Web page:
Currently, the motion to permanently repeal the death tax is gaining momentum in the halls of Congress. In fact, Rep. Neugebauer (R-TX) has introduced H.R. 4746, which would prevent a series of pending tax increases while allowing the death tax to finally expire. Unfortunately, the death tax — which temporarily expired in 2010 — is currently set to come roaring back in 2011. Unless we take action to fight this atrocious tax increase, individuals will be visited by the IRS and the undertaker on the same day. At first, the “estate tax” may sound like it will only affect the extremely wealthy. However, the death tax routinely hurts families that make less than $250,000 annually.
All personal assets are counted towards the death tax including one’s house, cars, family-owned farm, farm equipment, land, 401(k) balances, jewelry, stocks, and all other personal items which can quickly add up to over a million dollars. Those who have assets valued at over one million dollars will be taxed at a rate of 55 percent upon his or her death. The death tax hurts those that have spent their lifetime working and saving in hopes of passing on the fruits of their labor to a loved one. Since all of their assets have been previously taxed, the death tax is an immoral form of double taxation.
The stories of small businessmen who will be harmed by the reinstituted death tax are heartbreaking. Since small businesses and farm owners do not have significant amounts of cash available, families are often forced to sell the business or farm upon a relative’s death to pay for the outrageous tax. For instance, Eugene Sukup owns Sukup Manufacturing that employs 500 people in the small town of Sheffield, Iowa. He started Sukup Manufacturing 48 years ago and wishes to pass on the business to his two sons. Sadly, the restoration of the death tax will force the company to shut down:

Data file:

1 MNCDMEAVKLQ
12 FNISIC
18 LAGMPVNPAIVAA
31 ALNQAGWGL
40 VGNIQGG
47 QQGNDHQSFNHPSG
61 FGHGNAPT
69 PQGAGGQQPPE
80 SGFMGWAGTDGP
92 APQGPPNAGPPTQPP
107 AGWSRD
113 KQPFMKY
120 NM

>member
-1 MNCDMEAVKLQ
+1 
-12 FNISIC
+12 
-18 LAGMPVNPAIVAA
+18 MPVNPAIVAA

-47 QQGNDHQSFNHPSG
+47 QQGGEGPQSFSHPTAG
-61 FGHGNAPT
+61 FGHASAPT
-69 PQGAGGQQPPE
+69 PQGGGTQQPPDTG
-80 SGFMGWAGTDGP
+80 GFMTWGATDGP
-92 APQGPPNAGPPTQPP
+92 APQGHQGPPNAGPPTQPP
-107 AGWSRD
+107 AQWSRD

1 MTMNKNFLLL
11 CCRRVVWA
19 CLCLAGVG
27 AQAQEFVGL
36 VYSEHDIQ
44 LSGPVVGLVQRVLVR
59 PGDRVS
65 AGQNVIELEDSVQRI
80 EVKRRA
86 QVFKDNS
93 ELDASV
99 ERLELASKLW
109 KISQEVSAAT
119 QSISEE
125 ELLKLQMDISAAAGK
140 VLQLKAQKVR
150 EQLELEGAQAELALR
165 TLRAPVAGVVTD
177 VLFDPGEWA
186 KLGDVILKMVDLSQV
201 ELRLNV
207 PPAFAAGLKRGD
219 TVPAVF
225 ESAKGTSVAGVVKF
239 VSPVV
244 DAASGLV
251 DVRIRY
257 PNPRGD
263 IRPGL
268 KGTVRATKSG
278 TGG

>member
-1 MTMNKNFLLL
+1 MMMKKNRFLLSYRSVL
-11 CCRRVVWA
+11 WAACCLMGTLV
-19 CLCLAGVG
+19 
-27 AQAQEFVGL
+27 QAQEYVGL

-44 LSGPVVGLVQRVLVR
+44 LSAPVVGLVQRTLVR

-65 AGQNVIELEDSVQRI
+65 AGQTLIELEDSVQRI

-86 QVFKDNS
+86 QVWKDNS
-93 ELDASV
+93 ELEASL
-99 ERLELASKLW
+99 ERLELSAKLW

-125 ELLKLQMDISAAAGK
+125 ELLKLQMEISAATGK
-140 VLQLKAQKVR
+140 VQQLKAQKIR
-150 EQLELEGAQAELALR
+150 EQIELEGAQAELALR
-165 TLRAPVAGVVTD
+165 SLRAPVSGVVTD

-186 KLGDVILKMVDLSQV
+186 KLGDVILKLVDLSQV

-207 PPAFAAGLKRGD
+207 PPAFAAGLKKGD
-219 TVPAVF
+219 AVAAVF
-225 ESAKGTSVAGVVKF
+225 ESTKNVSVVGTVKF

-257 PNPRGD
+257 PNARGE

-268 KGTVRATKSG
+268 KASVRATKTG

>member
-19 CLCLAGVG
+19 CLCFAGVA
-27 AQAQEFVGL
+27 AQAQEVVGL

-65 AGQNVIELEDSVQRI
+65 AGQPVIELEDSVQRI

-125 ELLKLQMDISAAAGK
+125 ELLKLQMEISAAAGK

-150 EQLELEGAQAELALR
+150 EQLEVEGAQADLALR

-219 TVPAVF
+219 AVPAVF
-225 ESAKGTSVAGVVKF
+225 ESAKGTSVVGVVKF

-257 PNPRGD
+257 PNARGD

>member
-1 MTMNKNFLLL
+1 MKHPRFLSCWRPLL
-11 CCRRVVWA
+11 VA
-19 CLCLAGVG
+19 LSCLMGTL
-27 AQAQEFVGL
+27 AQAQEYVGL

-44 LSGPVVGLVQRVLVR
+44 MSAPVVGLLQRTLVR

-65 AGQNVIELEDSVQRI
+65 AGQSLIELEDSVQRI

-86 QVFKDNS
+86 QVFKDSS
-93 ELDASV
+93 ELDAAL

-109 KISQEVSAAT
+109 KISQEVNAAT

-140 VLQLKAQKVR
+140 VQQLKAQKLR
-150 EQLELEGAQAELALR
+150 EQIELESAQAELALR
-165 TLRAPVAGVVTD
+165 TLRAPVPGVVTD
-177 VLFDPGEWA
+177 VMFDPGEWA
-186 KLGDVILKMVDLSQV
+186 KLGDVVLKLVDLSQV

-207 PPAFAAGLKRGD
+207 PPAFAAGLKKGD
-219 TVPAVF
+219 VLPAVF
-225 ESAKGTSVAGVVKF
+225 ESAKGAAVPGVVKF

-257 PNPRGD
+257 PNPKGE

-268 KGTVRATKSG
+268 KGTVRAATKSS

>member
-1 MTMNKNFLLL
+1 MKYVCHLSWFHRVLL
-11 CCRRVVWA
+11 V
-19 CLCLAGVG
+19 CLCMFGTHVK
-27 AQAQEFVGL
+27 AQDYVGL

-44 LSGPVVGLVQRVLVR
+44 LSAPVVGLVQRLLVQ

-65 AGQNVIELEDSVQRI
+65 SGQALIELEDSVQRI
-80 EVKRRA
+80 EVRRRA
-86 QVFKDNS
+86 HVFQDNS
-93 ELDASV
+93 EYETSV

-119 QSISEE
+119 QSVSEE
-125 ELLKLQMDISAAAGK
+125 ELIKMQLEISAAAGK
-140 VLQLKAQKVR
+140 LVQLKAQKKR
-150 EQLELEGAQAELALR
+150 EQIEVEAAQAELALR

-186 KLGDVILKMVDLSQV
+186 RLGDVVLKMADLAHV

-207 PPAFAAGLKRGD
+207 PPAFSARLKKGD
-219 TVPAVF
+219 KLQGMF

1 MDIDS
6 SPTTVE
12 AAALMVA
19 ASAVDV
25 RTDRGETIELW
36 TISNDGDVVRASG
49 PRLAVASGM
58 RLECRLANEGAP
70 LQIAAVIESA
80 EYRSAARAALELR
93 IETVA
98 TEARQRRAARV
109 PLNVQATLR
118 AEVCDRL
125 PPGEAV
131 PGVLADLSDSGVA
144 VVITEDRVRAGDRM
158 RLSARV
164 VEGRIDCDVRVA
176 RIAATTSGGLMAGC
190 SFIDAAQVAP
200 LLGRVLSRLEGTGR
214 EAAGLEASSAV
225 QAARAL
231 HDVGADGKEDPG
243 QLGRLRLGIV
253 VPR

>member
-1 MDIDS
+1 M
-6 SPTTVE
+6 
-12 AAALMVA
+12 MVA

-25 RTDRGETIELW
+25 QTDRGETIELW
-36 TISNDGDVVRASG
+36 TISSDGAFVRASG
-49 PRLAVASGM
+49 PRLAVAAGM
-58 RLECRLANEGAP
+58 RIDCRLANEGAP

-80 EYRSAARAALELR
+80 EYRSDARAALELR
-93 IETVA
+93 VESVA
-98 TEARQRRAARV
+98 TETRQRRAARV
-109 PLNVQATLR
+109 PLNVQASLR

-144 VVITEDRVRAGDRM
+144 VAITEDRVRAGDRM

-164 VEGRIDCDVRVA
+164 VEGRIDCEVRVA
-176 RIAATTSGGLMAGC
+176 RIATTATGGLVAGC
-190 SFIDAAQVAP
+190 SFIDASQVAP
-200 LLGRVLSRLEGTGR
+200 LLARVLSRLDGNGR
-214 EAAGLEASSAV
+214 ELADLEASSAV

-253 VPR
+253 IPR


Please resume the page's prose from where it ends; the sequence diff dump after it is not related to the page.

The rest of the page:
It will put the company out of business. That means the government is going to end up with about 60 percent of the company. They can’t afford to pay that when I pass away. You take a little town like Sheffield that has 1,000 people in it and then you’ve got 500 people looking for work? It’s going to be a terrible blow if the company would fold.
Ultimately, the death tax sends the wrong message by punishing those who have responsibly saved for the future. Repealing the death tax evidently would be one of the most effective ways to generate job growth. In fact, former CBO Director Douglas Holtz-Eakin estimates that the permanent repeal would create 1.5 million new jobs. It’s time to repeal the death tax that wrongly hurts small businesses and farms while punishing investment in capital.
Julie Borowski is a staff writer at FreedomWorks, an organization dedicated to lower taxes, less government and more freedom.Published in